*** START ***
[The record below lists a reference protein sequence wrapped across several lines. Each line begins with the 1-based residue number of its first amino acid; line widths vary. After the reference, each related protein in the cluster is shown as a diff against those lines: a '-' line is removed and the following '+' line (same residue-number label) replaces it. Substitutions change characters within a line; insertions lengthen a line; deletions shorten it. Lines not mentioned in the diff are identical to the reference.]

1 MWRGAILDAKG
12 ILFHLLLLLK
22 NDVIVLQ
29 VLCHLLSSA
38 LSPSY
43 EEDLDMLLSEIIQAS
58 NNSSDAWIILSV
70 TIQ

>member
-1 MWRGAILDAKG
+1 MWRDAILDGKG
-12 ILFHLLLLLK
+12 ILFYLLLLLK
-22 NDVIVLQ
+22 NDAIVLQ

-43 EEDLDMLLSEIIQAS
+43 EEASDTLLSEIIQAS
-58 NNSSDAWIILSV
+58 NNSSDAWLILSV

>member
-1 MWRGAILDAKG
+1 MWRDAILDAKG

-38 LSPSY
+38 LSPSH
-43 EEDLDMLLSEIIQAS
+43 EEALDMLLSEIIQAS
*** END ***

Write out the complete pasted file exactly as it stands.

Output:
[The record below lists a reference protein sequence wrapped across several lines. Each line begins with the 1-based residue number of its first amino acid; line widths vary. After the reference, each related protein in the cluster is shown as a diff against those lines: a '-' line is removed and the following '+' line (same residue-number label) replaces it. Substitutions change characters within a line; insertions lengthen a line; deletions shorten it. Lines not mentioned in the diff are identical to the reference.]

1 MWRGAILDAKG
12 ILFHLLLLLK
22 NDVIVLQ
29 VLCHLLSSA
38 LSPSY
43 EEDLDMLLSEIIQAS
58 NNSSDAWIILSV
70 TIQ

>member
-1 MWRGAILDAKG
+1 MWRDAILDGKG
-12 ILFHLLLLLK
+12 ILFYLLLLLK
-22 NDVIVLQ
+22 NDAIVLQ

-43 EEDLDMLLSEIIQAS
+43 EEASDTLLSEIIQAS
-58 NNSSDAWIILSV
+58 NNSSDAWLILSV

>member
-1 MWRGAILDAKG
+1 MWRDAILDAKG

-38 LSPSY
+38 LSPSH
-43 EEDLDMLLSEIIQAS
+43 EEALDMLLSEIIQAS